This has a direct bearing on the economy of the ranchers in Alberta. While the price of beef on the hoof has been steadily going down, freight rates, industrial wages and farm machinery has either stood still or gone up. The cattleman is faced with either cutting his cost of production or bankruptcy. Many ranchers believe that they can cut their cost of production leaning towards a grass economy. As has been previously mentioned concentrates are becoming available that can be fed fairly cheaply and easily on grass, as has been done in the United States for years. This would cut the labor costs, the amount of roughage fed and I believe this is quite practical in a normal winter. Of course a good reserve of hay would have to be held over for a hard winter. If this takes place and it looks like it will, then horned cow herds would be a benefit on a lot of ranches.
We should now take a look at the Alberta Government Horn Tax. This tax was instituted primarily to stop carcass bruising by horned cattle, on the assumption that people would dehorn rather than pay the tax. Purebred horned cattle were exempted, providing the registration papers went to market with the animal, to be stamped by the brand reader. Calves up to 400 pounds were exempted. The tax on an animal with horns was one dollar. After several years of observation, the department decided it might be more effective if the tax was raised and so the Minister announced that on July 1 the tax would be raised to two dollars, a year from then it would be three dollars and if horns still did not come off then it would be raised still further.
The Western Stock Growers’ Association (WSGA), the Alberta Shorthorn Association and the Alberta Hereford Association are in sympathy with the Minister in his campaign to stop unnecessary carcass bruising, but they feel that in one respect the Horn Tax Act defeats its purpose. The purebred business in Alberta has been bounding ahead. At the present time there is a total of about two thousand members in the above mentioned associations who raised an aggregate of 10,000 or 12,000 calves. This would average out to five or six calves a member. There were about 1,500 dairy calves registered in the province in 1952. Most of these cattle will eventually end up through the public markets. One does not have to be an Einstein to visualize the number of tax-free horned cattle that will dribble into the stock yard pens each year, the very thing the Horn Tax is trying to abolish.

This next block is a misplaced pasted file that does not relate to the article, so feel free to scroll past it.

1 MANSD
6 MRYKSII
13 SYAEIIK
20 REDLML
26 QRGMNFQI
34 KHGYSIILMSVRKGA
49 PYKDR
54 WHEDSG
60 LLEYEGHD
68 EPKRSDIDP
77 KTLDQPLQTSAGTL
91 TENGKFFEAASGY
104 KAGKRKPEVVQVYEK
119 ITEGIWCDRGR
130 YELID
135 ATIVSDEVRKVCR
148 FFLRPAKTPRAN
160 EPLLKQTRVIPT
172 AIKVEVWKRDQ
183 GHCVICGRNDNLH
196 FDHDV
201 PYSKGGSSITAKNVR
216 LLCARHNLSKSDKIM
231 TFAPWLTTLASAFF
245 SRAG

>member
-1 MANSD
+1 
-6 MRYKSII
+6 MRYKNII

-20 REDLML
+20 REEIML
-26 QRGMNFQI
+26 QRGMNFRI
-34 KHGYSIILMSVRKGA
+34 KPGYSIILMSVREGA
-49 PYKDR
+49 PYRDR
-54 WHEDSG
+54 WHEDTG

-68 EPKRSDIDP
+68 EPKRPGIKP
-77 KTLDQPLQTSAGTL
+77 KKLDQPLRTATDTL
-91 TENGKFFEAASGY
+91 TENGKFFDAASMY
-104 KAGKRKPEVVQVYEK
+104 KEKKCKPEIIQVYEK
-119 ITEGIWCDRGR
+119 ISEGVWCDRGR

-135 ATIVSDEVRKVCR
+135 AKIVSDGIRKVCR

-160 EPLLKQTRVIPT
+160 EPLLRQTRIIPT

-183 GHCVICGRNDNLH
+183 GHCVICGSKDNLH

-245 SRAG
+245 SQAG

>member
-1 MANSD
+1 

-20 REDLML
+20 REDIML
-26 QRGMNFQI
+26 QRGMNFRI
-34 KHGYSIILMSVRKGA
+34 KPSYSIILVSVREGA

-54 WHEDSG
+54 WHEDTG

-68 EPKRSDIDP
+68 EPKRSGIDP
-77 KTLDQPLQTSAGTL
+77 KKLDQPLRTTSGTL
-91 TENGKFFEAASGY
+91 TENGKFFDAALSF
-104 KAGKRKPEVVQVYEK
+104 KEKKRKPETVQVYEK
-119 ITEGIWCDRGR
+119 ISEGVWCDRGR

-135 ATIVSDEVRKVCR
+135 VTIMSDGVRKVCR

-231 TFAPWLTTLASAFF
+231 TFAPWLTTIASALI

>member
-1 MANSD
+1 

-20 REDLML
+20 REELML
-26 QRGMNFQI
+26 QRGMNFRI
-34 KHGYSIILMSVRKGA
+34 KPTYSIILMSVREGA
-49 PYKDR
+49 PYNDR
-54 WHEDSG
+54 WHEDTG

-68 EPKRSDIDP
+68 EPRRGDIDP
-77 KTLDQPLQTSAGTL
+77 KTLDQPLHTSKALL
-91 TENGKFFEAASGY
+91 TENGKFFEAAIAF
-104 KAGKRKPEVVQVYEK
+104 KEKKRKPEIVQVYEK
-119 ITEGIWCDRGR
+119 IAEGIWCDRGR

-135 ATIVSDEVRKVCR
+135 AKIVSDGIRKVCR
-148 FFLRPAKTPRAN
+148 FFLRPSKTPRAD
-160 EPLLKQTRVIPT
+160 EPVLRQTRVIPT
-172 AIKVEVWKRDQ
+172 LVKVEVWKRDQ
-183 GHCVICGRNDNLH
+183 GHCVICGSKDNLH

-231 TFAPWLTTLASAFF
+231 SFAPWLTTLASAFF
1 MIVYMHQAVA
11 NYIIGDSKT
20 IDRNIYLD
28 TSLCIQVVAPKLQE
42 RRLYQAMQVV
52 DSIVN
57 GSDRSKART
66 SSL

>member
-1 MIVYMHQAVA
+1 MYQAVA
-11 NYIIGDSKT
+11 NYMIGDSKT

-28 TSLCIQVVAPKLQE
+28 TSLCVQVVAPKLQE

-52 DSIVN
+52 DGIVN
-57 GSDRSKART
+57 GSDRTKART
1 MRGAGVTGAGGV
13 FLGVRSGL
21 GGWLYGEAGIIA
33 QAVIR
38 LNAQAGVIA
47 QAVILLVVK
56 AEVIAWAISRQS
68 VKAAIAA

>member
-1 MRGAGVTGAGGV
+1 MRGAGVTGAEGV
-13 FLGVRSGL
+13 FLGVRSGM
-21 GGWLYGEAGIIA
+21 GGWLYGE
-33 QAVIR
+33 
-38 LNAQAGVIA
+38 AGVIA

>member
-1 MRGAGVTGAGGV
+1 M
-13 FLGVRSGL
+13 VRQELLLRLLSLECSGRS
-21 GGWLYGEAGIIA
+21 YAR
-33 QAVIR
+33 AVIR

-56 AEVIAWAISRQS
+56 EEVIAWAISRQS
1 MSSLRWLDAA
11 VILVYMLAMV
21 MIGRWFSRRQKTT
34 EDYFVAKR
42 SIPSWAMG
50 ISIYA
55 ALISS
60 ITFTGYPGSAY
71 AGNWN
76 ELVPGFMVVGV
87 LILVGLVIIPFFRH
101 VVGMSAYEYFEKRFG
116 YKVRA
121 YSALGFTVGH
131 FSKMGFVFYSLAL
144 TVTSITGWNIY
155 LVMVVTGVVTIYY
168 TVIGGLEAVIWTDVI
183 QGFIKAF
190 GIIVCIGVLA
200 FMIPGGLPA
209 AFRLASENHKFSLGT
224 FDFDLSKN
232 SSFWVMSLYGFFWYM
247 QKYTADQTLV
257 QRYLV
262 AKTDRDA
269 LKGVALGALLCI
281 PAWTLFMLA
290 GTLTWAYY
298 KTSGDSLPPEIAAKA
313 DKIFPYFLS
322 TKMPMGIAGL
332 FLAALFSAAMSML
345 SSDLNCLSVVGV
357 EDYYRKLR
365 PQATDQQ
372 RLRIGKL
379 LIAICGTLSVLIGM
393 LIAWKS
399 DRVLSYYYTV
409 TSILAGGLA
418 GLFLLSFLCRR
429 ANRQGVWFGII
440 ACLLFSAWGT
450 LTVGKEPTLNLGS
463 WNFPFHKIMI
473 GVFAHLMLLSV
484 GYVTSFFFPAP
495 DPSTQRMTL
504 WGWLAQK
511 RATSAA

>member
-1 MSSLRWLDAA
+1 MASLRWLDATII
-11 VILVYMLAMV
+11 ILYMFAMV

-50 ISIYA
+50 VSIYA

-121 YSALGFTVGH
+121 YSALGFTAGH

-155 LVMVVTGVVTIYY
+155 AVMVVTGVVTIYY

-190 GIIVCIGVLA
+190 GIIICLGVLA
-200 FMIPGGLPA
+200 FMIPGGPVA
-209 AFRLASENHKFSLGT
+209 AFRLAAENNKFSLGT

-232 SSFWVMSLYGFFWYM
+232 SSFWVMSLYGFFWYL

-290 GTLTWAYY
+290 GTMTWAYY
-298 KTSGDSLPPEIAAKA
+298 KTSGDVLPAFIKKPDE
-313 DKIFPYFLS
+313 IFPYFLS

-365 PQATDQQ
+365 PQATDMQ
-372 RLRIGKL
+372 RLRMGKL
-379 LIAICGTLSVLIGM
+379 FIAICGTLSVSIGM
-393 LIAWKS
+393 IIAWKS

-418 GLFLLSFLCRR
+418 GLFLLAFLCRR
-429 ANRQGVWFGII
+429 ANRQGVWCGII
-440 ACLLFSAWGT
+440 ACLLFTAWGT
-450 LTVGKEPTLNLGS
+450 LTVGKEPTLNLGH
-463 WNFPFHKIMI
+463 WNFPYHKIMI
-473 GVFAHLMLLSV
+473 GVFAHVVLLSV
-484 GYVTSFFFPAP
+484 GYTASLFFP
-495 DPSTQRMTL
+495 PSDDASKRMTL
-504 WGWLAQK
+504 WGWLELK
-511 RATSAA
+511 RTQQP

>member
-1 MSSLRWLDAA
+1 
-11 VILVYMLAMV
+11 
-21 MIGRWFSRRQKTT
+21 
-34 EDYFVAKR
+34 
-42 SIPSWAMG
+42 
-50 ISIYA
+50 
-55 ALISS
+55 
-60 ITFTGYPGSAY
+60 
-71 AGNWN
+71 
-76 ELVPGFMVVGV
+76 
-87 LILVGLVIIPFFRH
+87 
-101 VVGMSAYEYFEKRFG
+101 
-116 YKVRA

The WSGA, the Alberta Hereford and Shorthorn associations all feel that the tax would be more just and would benefit every phase of the beef cattle industry in Alberta to a greater degree if the Act were modified so that breeding cattle, both purebred and grade, would be exempt from the Horn Tax, provided the horns were properly tipped before the cattle were marketed. The brand readers would decide if the horns were tipped.
It would benefit the purebred breeder, the trucker, and the brand reader to the extent that they would not have to fuss around with registration papers. The commercial breeder could leave the horns on his cows if he thought it best and it would benefit the industry as a whole as horn bruising in the stock yards by breeding cattle would be reduced to a minimum.
‘Our History’ is curated by former Canadian Cattlemen editor, Gren Winslow.